“Be good to yourself first—then be good to others”


A quote from Haemin Sunim, Buddhist Monk

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“Welcome aboard our 6 AM flight to New York’s La Guardia airport … even if you are a frequent traveler, please pay close attention to our safety briefing … in the event of loss of cabin pressure … yada, yada, yada.” The lights were dimmed, and we all tried to catch some extra zzz’s. I woke up suddenly, realizing it was getting a little difficult to breathe. Just then, the little yellow plastic face masks dropped down from the ceiling. What was that bit in the safety briefing about putting on your own mask first?

We have all heard the announcement. We understand it immediately, without question: take care of yourself first, so that you can then help those around you. We don’t think of it as a selfish act, but as common sense. So, why do we find it difficult to translate this maxim into everyday life? Why does it feel selfish to worry about our own emotional needs? And, most importantly, how can treating ourselves kindly improve our kindness towards others, not just in our personal relationships but in the workplace?

Thankfully, scary flight experiences happen infrequently—far more common are weekends dominated by must-do’s, being the kids’ bus service, and a failure to prioritize any “me time.” Such lack of self-care results in a deep-seated exhaustion and eventual resentment. Instead of feeling refreshed and ready for Monday morning, we often carry our unresolved baggage and exhausted, angry mindset into the workplace, where our frustration can spill over into the next problem or challenge that we face.

Just like an exercise regimen or a healthy diet (with the occasional chocolate chip muffin, of course!), regular self-care is important for maintaining a healthy mindset. The first part of the opening quote, be good to yourself first, is essential for navigating the storms of stress and anxiety that we face every day. But it is also a necessary steppingstone to the next piece, then be good to others. As Stanford professor Shirzad Chamine notes in Positive Intelligence, “Empathy has two targets: yourself and others. Both are important. Deeper empathy for yourself typically makes it easier to have empathy for others.” My takeaway: use self-empathy and self-care to recharge your batteries, to ready yourself for the challenges and stresses you will encounter, and to build your capacity to treat others well.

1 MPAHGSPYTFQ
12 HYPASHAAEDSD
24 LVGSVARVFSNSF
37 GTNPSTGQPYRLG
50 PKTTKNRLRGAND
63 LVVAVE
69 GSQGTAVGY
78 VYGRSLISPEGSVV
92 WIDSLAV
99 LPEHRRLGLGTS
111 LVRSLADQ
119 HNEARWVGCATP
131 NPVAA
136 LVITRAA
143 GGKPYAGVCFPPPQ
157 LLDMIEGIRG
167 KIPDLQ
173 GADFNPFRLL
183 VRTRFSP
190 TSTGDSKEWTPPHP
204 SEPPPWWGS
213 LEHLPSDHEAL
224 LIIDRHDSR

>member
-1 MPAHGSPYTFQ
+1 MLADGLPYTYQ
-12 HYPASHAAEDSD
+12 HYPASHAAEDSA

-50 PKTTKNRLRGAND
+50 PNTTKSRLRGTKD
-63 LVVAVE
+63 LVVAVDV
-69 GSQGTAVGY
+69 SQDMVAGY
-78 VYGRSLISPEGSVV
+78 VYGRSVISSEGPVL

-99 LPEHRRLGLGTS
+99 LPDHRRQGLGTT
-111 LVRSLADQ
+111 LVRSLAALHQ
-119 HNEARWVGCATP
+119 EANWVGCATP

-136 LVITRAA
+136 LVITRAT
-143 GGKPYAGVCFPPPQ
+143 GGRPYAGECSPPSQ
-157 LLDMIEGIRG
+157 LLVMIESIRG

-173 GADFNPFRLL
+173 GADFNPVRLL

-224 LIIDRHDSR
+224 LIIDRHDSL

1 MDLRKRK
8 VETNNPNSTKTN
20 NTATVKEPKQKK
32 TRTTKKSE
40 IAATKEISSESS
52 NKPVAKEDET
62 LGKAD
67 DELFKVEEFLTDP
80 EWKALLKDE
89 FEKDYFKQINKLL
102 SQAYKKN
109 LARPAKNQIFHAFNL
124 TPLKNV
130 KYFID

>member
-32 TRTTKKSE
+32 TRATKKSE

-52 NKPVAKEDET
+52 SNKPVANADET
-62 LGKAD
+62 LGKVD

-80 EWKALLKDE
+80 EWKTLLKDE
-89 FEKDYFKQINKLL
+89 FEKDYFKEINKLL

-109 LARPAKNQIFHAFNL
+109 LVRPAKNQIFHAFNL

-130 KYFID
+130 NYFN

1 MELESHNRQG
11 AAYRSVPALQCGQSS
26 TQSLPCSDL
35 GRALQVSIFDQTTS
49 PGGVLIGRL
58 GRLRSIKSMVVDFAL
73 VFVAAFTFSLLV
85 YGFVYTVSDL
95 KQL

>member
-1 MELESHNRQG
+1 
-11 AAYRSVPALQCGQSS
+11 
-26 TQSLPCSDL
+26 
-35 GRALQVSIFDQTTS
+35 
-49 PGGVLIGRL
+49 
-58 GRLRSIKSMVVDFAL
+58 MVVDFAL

So, how do we go about looking after ourselves? It takes some “behind-the-scenes” work to ready ourselves for the hour, day, or week ahead. Consider building one or more of these techniques into your daily self-care “exercise” routine:

  • Accept: Acceptance of struggles and imperfections helps the mind to stop struggling and grow calm. Allow difficult emotions to simply be there. Take a quiet break to think about your problem-du-jour—through breathing and stillness, let those thoughts lessen and lighten. Do this for 5 minutes. This practice won’t make your struggles disappear, but perspective and acceptance will creep in.
  • Write: At the end of the day, make a list of the things that are weighing heavily on you and the things you still need to accomplish. Allow jumbled thoughts to flow out of the circle-loop in your head, through your hand, onto paper. In the morning, gain some momentum by starting with the simplest thing on your list.
  • Talk: A problem shared is a problem solved. Find people who are willing to listen without judgment. Talking through an issue, or just venting about your day, can help you to see things more objectively. Often, friends or loved ones delight in the chance help.
  • Walk: Exercise and the outdoors are resources for healing. Even a brief walk in nature can alter your energy level and help you to see things more objectively.

Practicing these techniques can help us to slow down so that we can acknowledge and accept our emotions—a critical step toward building positive work and home environments. As Dr. Melanie Katzman tells us in Connect First, “…organizations are run by people, and people run on emotions. Our feelings supply the energy to fuel our pursuit of profit and purpose. They are formidable and universal. They can’t be ignored. Yet, to our great detriment, we have long pretended that emotions have no place in the office…Employees and their bosses are crying out for greater respect, inclusion, and meaning at work…we care, and we want to matter.”

Empathy for yourself and others translates to expertise in building and maintaining relationships. It can help avoid the flashes of anger that can seriously undermine, in one moment, the years it has taken to build trust. And beyond avoiding such disasters, empathy strengthens that trust because it shows others that you genuinely care about them and the relationship.

If you are weighed down by the stresses of everyday life and your frustrations are negatively impacting your relationships and work performance, we at Epicoach can help you identify and practice ways to be good to yourself first. We work with our clients to build strong support bases from which to launch careers and find greater purpose. To find out more, email david@epi.coach or call 917 484-2771.